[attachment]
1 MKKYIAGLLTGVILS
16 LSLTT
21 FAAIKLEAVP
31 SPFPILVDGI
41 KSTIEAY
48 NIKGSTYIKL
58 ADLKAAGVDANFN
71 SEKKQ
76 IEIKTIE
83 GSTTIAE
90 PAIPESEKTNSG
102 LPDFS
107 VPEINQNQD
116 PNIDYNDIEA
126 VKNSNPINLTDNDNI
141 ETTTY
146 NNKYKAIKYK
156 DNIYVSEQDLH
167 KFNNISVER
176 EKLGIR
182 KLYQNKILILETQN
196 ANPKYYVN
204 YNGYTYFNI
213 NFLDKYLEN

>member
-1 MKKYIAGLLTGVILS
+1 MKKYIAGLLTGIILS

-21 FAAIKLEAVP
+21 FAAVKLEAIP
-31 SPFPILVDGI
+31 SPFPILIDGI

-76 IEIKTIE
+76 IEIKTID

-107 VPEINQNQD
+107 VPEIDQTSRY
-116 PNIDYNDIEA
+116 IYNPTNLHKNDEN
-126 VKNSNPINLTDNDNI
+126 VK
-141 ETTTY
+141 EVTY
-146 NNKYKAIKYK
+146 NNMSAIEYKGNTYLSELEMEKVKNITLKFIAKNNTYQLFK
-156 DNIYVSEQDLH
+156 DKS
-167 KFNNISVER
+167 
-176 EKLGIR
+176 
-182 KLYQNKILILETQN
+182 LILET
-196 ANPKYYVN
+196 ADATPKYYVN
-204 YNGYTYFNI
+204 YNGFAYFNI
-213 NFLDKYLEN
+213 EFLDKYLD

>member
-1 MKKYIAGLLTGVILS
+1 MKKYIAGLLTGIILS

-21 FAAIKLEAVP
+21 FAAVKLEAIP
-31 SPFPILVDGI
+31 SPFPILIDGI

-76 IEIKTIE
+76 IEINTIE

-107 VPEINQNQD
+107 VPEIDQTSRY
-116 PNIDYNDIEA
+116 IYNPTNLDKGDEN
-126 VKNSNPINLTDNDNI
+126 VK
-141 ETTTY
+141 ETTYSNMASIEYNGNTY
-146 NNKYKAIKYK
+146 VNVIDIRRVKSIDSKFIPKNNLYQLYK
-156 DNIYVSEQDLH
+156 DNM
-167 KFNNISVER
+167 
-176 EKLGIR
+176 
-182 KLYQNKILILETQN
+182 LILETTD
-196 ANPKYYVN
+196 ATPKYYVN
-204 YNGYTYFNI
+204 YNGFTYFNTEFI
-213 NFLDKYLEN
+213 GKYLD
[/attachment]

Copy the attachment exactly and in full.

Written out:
1 MKKYIAGLLTGVILS
16 LSLTT
21 FAAIKLEAVP
31 SPFPILVDGI
41 KSTIEAY
48 NIKGSTYIKL
58 ADLKAAGVDANFN
71 SEKKQ
76 IEIKTIE
83 GSTTIAE
90 PAIPESEKTNSG
102 LPDFS
107 VPEINQNQD
116 PNIDYNDIEA
126 VKNSNPINLTDNDNI
141 ETTTY
146 NNKYKAIKYK
156 DNIYVSEQDLH
167 KFNNISVER
176 EKLGIR
182 KLYQNKILILETQN
196 ANPKYYVN
204 YNGYTYFNI
213 NFLDKYLEN

>member
-1 MKKYIAGLLTGVILS
+1 MKKYIAGLLTGIILS

-21 FAAIKLEAVP
+21 FAAVKLEAIP
-31 SPFPILVDGI
+31 SPFPILIDGI

-76 IEIKTIE
+76 IEIKTID

-107 VPEINQNQD
+107 VPEIDQTSRY
-116 PNIDYNDIEA
+116 IYNPTNLHKNDEN
-126 VKNSNPINLTDNDNI
+126 VK
-141 ETTTY
+141 EVTY
-146 NNKYKAIKYK
+146 NNMSAIEYKGNTYLSELEMEKVKNITLKFIAKNNTYQLFK
-156 DNIYVSEQDLH
+156 DKS
-167 KFNNISVER
+167 
-176 EKLGIR
+176 
-182 KLYQNKILILETQN
+182 LILET
-196 ANPKYYVN
+196 ADATPKYYVN
-204 YNGYTYFNI
+204 YNGFAYFNI
-213 NFLDKYLEN
+213 EFLDKYLD

>member
-1 MKKYIAGLLTGVILS
+1 MKKYIAGLLTGIILS

-21 FAAIKLEAVP
+21 FAAVKLEAIP
-31 SPFPILVDGI
+31 SPFPILIDGI

-76 IEIKTIE
+76 IEINTIE

-107 VPEINQNQD
+107 VPEIDQTSRY
-116 PNIDYNDIEA
+116 IYNPTNLDKGDEN
-126 VKNSNPINLTDNDNI
+126 VK
-141 ETTTY
+141 ETTYSNMASIEYNGNTY
-146 NNKYKAIKYK
+146 VNVIDIRRVKSIDSKFIPKNNLYQLYK
-156 DNIYVSEQDLH
+156 DNM
-167 KFNNISVER
+167 
-176 EKLGIR
+176 
-182 KLYQNKILILETQN
+182 LILETTD
-196 ANPKYYVN
+196 ATPKYYVN
-204 YNGYTYFNI
+204 YNGFTYFNTEFI
-213 NFLDKYLEN
+213 GKYLD